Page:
Course 9 teaches how to reason carefully about the tension between individual rights and the common good. In Unit 1, students see that scientific expertise cannot by itself address moral and political problems, and that intelligent discussion of these problems requires being open to traditional philosophical and religious truths. In Unit 2, documents from the American Founding and related texts are introduced to introduce the Founders’ way of thinking about individual rights and the common good. In Unit 3, contemporary debates about the meaning and scope of “rights” to show how we still benefit from the Founders’ careful thought, which drew both upon the Enlightenment and more traditional sources of understanding the common good.
The words of Presidents Obama and Bush are considered regarding fundamental questions of science and morality in the stem cell debate. Alexis de Tocqueville’s “dogmatic beliefs” are introduced, leading to a discussion of whether Americans share any fundamental beliefs.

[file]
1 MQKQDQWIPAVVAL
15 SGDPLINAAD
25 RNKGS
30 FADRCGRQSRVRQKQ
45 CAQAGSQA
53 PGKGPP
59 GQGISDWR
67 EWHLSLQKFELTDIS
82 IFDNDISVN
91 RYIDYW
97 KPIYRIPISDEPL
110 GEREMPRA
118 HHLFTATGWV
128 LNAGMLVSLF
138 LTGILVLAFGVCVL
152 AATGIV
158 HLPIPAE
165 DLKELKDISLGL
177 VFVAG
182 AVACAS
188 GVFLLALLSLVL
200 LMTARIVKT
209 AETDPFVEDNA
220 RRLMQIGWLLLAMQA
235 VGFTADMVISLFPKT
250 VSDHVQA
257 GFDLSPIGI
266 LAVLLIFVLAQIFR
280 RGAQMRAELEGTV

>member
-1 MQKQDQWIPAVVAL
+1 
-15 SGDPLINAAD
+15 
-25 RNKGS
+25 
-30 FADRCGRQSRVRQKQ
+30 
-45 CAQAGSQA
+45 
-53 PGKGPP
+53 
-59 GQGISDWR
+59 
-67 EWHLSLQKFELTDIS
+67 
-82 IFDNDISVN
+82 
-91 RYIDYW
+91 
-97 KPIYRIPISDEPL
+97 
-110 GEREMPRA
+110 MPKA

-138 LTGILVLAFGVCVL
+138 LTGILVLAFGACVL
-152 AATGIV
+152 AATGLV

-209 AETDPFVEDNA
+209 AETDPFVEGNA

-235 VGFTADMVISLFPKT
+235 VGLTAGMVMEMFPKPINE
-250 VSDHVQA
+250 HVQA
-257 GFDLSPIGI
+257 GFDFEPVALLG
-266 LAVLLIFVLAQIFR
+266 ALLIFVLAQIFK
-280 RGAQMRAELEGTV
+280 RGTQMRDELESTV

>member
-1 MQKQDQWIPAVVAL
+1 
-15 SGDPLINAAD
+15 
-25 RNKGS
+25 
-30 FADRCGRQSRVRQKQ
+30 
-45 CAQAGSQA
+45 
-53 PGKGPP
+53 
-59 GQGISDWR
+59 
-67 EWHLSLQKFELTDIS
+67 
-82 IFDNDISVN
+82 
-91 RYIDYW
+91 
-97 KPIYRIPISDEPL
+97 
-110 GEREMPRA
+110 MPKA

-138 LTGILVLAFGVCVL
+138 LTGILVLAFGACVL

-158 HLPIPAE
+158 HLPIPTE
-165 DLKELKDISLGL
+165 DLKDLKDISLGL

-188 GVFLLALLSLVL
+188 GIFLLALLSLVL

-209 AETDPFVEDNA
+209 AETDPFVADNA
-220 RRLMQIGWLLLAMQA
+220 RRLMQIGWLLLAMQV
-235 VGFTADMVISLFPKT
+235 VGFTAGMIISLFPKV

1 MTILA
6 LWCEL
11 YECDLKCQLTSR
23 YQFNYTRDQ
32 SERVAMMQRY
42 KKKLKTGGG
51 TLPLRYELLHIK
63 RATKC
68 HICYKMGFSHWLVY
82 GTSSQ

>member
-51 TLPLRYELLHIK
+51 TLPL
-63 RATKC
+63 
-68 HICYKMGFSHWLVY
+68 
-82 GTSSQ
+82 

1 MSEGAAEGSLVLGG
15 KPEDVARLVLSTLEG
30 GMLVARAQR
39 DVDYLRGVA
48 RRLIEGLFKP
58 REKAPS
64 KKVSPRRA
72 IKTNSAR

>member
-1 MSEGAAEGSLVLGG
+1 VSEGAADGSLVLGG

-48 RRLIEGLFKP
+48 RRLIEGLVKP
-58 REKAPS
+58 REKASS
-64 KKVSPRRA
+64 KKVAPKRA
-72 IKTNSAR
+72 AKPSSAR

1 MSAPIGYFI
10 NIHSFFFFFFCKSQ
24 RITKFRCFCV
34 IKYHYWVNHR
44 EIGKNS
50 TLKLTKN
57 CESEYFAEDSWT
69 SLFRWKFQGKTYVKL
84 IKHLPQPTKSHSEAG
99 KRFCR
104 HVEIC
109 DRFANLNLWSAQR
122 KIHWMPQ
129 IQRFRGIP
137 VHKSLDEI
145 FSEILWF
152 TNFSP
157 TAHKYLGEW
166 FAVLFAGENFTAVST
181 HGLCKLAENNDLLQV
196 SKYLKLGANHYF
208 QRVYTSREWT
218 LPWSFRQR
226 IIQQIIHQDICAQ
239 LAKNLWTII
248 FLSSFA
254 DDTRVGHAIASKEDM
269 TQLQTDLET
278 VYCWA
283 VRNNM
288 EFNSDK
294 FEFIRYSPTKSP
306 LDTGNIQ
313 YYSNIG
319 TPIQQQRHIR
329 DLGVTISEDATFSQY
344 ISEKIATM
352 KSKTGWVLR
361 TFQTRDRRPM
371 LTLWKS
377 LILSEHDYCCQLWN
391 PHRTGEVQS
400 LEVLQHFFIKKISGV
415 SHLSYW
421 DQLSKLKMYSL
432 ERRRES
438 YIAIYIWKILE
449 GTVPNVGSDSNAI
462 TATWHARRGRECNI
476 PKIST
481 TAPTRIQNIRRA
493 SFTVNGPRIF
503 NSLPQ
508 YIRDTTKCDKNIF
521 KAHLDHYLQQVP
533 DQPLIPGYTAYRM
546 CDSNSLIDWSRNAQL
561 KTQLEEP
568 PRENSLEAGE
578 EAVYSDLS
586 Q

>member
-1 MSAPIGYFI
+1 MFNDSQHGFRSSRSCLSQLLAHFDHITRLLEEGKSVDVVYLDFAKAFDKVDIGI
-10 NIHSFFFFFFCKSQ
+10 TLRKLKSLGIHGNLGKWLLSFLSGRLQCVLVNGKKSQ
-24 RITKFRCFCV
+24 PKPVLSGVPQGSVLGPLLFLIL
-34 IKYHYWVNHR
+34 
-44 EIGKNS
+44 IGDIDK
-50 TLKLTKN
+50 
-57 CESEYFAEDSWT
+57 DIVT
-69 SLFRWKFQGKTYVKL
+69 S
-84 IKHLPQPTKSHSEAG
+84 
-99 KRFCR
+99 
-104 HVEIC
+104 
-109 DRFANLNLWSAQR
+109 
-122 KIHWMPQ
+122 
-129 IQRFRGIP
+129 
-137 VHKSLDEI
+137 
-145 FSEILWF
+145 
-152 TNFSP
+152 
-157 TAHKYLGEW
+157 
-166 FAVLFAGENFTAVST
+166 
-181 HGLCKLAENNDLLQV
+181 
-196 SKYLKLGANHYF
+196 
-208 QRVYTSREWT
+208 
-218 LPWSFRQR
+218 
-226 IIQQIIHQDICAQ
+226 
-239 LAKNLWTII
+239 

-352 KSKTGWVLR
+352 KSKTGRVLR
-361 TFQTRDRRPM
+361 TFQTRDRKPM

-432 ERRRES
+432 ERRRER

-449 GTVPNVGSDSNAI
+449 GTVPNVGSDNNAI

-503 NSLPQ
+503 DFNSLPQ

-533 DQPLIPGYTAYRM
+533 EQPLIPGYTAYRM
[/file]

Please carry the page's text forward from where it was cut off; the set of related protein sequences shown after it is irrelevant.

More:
Contemporary debates help us consider the meaning and scope of rights and how we still benefit from the Founders’ understanding, which drew upon both the Enlightenment and more traditional sources of understanding.
The words of John Locke and other documents from the American Founding bring to light the Founders’ way of reconciling individual rights and more traditional questions of the common good.
The Federalist Papers, speeches from Lincoln & British statesman Edmund Burke, in addition to G. K. Chesterton & Seymor Lipset, help us consider what it means to be an American people